"We have never seen such temperatures in November, so we do not know what this condition is doing on the cliff in the summer – and technically not summer."
One positive thing is that the temperature anomalies on the surface of the sea were not as big as during the same period before mass coral bleaching in the years 2015-16. This season included one of El Nino's most powerful events.
By contrast, although the conditions of the Pacific were prepared for El Nino – an event that usually leads to fewer cyclones outside of Australia and stylists, a warmer summer season – such an event still did not have to occur.
Also, a potential reduction in the risk of further mass bleaching was that the 2015-16 and 2016-17 seizures killed more sensitive corals and left harder survivors, Dr. Wachenfeld.
In the past, the corals would probably have been bleeding if they would last for four weeks of warming and began to die at eight. This meter – based on one-week equivalents with one degree of above-average conditions – is a sign of heat stress on beads, which encourages them to eject the lashes that give them the most energy and color.
"In fact, we do not expect these thresholds that we have applied in the past necessarily apply everywhere as strictly as they do," Dr. Wachenfeld told reporters. "Predicting the future is therefore much more difficult than a few years ago."
The conditions were undoubtedly unprecedented on the ground, where places like Cairns – a popular destination for visitors to the cliff – smashed the previous November heat records up to five degrees.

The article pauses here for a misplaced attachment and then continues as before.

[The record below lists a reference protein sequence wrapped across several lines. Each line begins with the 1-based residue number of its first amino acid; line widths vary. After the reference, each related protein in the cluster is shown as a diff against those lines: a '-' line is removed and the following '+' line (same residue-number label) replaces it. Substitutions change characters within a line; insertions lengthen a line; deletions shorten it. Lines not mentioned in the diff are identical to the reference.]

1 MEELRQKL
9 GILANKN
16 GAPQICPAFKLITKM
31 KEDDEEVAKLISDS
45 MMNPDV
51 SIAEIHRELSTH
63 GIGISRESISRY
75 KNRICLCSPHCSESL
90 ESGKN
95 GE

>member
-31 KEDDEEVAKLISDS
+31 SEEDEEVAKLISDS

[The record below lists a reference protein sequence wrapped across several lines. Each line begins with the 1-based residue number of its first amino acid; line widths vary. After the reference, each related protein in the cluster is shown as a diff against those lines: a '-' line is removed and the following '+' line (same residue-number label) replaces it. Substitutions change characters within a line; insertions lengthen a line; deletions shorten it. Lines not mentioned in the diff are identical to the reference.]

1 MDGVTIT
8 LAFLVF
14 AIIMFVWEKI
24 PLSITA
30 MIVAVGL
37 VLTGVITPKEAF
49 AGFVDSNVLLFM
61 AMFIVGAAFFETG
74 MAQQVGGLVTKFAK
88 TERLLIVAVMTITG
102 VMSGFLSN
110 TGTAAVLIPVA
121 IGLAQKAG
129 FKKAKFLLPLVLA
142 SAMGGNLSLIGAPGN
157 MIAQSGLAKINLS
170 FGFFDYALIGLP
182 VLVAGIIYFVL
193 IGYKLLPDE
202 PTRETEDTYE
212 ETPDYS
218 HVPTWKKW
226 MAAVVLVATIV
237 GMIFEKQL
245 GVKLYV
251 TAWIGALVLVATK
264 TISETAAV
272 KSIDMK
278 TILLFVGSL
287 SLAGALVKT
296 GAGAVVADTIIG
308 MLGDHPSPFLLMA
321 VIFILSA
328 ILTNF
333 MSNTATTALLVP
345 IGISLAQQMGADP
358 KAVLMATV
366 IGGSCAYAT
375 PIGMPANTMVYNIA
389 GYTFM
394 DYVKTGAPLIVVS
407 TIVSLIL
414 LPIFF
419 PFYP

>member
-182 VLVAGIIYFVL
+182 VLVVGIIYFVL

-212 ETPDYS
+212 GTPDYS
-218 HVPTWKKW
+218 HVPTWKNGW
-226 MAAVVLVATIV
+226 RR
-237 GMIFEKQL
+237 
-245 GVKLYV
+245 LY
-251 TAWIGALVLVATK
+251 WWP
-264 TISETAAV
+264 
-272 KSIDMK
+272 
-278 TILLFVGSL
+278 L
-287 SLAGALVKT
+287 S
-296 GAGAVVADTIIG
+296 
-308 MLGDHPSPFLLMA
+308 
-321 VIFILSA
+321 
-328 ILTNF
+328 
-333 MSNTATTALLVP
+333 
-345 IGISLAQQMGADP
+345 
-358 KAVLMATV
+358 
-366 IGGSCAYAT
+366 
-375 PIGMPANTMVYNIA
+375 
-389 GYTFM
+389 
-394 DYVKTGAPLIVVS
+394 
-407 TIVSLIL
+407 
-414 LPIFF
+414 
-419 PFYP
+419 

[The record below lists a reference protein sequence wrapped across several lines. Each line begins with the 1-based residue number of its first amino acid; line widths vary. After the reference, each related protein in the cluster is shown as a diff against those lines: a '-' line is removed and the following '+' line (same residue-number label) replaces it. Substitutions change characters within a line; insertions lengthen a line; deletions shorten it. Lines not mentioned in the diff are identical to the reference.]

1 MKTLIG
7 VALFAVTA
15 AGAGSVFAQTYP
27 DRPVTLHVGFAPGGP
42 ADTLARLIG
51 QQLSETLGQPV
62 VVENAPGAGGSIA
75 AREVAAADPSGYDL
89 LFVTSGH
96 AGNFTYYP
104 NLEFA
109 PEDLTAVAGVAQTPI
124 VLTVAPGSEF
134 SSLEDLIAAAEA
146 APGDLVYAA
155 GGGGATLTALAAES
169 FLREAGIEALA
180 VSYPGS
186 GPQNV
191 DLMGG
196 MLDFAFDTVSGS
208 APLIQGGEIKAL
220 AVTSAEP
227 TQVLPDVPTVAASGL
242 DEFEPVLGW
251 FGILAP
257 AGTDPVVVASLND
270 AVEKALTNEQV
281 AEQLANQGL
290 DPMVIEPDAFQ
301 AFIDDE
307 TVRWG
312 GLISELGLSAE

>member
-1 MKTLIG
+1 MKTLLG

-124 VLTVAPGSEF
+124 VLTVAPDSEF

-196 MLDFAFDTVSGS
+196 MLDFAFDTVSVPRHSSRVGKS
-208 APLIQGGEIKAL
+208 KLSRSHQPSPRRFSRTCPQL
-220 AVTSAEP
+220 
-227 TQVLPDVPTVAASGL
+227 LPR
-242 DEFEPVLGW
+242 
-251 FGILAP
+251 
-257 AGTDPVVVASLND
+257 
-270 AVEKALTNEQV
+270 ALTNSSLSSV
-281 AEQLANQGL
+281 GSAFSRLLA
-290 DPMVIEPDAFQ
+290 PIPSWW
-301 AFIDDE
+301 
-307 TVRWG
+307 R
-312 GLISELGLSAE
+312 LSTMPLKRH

The short-term view, according to the meteorological office, is for those unusually warm conditions to prolong as long as another week.
Link to climate change
While scientists can analyze fingerprints at the current wavelength, Dr. Wachenfeld said that the Great Barrier Reef has warmed by 0.9 degrees over the past 200 years.
"If we continue the global trajectory we live in with regard to greenhouse gas emissions, all coral reefs in the world will have tremendous difficulties and we are likely to lose them by the end of the century," he said.
Dr. Wachenfeld has refused to comment on the development of the gigantic coal basin in central Queensland, including the Thursday announcement that Adani Carmichael will soon begin to build.
"It's not a place [the authority] to express our views on such concrete decisions, but on the national and global levels we need to adopt renewable energy, we need to get rid of fossil fuels, we need to find ways to reduce emissions. "
Peter Hannam is an environmental editor at the Sydney Morning Herald. It deals with broad environmental issues, from climate change to renewable energy for Fairfax Media.